Commentary

In Louisiana, you’ve got your water bill and your drinking-water bill | Jarvis DeBerry

Buying bottled water is usually wasteful, but it’s often a necessity here

May 14, 2021 7:32 am

After running baby bottles through a dishwasher, the Walker family finds sediment from the Tallulah water system in the nipple of the bottle. (Photo courtesy of Bryan Walker.)

Do you remember the start of the pandemic when people rushed grocery stores and bought as much water as they could? And how those stores had to impose limits on how much individuals could purchase, lest they leave none on the shelves?

Grocers in Tallulah imposed such limits — 3 gallons of water per shopper — which may work fine as an anti-hoarding policy but doesn’t acknowledge that in a town where the tap water is typically brown and icky that shoppers would legitimately have need to buy more.

Bryan Walker, a 27-year-old Tallulah resident, said his family would buy more than three gallon jugs per shopping trip if they could, but he said he doesn’t have the storage space for the 30 gallons a month he’d need to buy every month if his family used bottled water to cook every meal.

Walker pays a single $73 bill for sewage, garbage pickup and water every month. He spends another $25 to $30 for water he’s not afraid to swallow. That’s up to $360 per year. Multiply that by every household in Tallulah. Because Walker said he doesn’t know anybody in Tallulah who doesn’t buy drinking water.

As reporter Sara Sneath notes in Thursday’s story about the state’s decrepit water systems, about 44% of Tallulah’s 6,666 people live in poverty. The per capita income is $14,832. It’s not just an inconvenience that water customers have to pay more for water to drink. It’s a financial burden.

The Louisiana Legislature wants to dedicate $300 million from federal COVID-19 relief money to the state’s water systems. The Biden administration says Louisiana needs $7 billion over the next 20 years to address its water infrastructure. Help will have to come from Baton Rouge and Washington because there’s no way a town as poor as Tallulah can fix its water problems by itself.

According to Consumer Reports, in 1994, American consumers bought 11 gallons of water a year and 42 gallons a year in 2018. In 2018 those purchases added up to $31 billion. Americans spent that much even though, the report notes, two-thirds of the water bottled in the U.S. is nothing but filtered tap water.

Americans have mostly fallen for the marketing campaign that promotes bottled over tap, and certainly there are people with disposable income who buy water not because they need to but only because they can.

However, that 2019 story in Consumer Reports reveals that Black people and poor people spend the most per month on bottled water and are most likely to say it’s safer than tap.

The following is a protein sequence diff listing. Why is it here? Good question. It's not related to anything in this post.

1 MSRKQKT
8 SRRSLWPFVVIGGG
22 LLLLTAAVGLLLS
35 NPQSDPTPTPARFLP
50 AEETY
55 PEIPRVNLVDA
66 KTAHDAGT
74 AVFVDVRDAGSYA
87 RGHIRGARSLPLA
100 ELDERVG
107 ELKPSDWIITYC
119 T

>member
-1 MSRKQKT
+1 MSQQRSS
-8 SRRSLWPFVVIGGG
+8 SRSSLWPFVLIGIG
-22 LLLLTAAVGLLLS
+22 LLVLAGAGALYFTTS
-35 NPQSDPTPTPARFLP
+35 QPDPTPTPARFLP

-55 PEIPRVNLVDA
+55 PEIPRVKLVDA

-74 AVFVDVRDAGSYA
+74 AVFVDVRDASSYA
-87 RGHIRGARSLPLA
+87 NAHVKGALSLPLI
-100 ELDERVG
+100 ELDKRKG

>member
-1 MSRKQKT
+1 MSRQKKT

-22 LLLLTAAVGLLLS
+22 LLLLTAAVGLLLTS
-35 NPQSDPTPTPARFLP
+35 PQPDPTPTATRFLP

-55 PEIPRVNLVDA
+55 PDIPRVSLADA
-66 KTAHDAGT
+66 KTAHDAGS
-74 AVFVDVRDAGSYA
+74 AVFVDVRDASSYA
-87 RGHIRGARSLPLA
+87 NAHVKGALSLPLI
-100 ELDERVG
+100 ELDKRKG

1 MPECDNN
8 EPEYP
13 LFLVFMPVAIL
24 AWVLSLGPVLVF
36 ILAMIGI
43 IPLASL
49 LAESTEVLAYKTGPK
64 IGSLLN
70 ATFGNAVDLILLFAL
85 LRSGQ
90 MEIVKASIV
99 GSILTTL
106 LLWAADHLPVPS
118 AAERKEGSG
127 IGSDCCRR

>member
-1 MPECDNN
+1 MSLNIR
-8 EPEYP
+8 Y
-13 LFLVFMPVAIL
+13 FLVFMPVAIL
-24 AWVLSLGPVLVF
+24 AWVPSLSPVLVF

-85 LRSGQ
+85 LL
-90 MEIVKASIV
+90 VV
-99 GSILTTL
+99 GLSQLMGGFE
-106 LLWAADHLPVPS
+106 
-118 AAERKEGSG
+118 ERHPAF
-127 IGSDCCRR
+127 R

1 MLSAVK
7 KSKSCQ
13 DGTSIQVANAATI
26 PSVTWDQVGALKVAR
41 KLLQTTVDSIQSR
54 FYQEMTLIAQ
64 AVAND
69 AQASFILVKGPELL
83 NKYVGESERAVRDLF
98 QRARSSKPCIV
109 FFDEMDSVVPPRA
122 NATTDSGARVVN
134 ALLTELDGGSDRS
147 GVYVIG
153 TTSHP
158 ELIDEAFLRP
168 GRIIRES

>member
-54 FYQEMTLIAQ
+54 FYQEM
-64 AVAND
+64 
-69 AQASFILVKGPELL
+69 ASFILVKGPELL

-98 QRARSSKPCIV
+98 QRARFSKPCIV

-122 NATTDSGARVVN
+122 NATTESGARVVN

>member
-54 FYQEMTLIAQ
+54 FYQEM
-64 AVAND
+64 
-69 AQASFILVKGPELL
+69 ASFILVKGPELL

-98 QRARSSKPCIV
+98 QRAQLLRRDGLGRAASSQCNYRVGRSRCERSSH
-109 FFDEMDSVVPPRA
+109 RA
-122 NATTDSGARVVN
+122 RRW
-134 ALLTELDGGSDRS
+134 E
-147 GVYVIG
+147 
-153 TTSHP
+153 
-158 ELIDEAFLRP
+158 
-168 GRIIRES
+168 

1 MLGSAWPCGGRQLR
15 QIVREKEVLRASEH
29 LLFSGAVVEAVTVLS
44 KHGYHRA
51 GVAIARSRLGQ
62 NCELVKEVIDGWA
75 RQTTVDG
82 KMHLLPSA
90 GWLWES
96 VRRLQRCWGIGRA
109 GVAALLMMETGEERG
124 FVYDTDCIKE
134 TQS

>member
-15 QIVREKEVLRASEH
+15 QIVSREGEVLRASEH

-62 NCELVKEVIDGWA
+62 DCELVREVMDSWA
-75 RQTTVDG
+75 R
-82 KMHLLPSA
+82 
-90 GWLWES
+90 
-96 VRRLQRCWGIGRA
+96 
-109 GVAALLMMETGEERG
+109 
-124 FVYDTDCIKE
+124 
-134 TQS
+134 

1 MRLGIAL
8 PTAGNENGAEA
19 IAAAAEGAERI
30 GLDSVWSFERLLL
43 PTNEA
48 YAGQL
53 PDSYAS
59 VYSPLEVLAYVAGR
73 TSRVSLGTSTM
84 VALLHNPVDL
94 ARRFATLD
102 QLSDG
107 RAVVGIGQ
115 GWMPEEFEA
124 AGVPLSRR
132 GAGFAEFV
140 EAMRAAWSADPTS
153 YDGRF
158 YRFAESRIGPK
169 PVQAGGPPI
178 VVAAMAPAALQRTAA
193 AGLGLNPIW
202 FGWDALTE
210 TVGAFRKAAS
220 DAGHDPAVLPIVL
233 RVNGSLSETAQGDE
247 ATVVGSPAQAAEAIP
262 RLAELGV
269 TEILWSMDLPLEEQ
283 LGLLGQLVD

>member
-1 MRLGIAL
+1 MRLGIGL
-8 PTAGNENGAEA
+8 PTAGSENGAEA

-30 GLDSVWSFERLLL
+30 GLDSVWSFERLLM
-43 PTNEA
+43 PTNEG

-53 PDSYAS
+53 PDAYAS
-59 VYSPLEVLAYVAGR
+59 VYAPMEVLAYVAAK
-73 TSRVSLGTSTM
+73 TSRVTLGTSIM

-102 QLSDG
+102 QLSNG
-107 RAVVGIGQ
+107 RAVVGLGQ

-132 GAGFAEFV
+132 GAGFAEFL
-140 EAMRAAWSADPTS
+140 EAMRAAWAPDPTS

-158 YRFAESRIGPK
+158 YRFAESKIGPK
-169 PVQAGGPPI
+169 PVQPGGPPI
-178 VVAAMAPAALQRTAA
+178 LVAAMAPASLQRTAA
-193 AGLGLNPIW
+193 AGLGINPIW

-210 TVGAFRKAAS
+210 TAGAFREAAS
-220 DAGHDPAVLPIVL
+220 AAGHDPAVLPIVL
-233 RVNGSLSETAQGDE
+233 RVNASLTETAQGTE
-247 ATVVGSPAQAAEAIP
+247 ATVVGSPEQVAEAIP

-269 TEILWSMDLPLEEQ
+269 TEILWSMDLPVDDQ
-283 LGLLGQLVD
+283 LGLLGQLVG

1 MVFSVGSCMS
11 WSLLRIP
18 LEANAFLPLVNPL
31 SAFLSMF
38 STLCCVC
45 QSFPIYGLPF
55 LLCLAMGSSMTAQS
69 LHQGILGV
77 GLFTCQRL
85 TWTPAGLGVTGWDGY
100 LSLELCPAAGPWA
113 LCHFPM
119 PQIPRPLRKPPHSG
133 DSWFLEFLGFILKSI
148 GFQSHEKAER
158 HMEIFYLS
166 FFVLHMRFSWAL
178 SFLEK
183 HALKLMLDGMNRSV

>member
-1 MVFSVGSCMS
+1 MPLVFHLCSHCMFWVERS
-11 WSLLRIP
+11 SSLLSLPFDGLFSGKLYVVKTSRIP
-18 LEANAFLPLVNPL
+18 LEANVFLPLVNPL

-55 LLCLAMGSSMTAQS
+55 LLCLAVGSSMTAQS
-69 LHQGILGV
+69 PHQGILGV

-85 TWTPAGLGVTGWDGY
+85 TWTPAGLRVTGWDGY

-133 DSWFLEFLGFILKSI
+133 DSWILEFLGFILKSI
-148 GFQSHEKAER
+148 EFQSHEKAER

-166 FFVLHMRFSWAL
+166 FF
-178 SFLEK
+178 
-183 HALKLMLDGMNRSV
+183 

Here’s a thought: Maybe it is.

Louisiana boil water notices paint a picture of the state’s failing drinking water infrastructure

As Sneath reported, in a recent analysis of Environmental Protection Agency data, Kristi Pullen Fedinick, the Natural Resources Defense Council’s Director of Science and Data, “found that race had the strongest relationship to the length of time people had to live with drinking water violations.”

Walker is White, but he lives in a town where 8 out of 10 people are Black and where, as already noted, most people are struggling financially. Tallulah is the parish seat of Madison Parish, the second poorest of the state’s 64 parishes.

Not only does the brown water coming out of his taps force his family to spend money he wouldn’t otherwise have to spend, but it forces them to rethink or reschedule tasks that others would do reflexively. Take bathing their 8-month-old and 23-month-old babies. When the water is looking particularly bad, Walker said, they won’t even bathe them “because you don’t feel like you’re getting clean if you’re in dirty water. We would rather clean them up with a baby wipe or something and wait till the next night, try again.”

If they leave a bowl, a cup, a baby’s bottle open-side-up in the dishwasher, it collects sediment and they have to wash it again. And because they’ve seen what the water does to clothes, Walker said, “We don’t have any white linens at all.”

Between October 2019 and 2020, Madison Parish had more boil water notices per person than any other parish. Such notices are issued whenever a drop in water pressure raises the likelihood of contamination. 

But what’s a boil water notice to Walker? Such an alert has “no bearing on anyone in my family,” he said. “You have to treat it as if there was a boil water notice already.”

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Jarvis DeBerry
Jarvis DeBerry

Jarvis DeBerry, former editor of the Louisiana Illuminator, spent 22 years at The Times-Picayune (and later NOLA.com) as a crime and courts reporter, an editorial writer, columnist and deputy opinions editor. He was on the team of Times-Picayune journalists awarded the Pulitzer Prize for Public Service after that team’s coverage of Hurricane Katrina and the deadly flood that followed. In addition to the shared Pulitzer, DeBerry has won awards from the Louisiana Bar Association for best trial coverage and awards from the New Orleans Press Club, the Louisiana/ Mississippi Associated Press and the National Association of Black Journalists for his columns. A collection of his Times-Picayune columns, “I Feel to Believe” was published by the University of New Orleans Press in September 2020.

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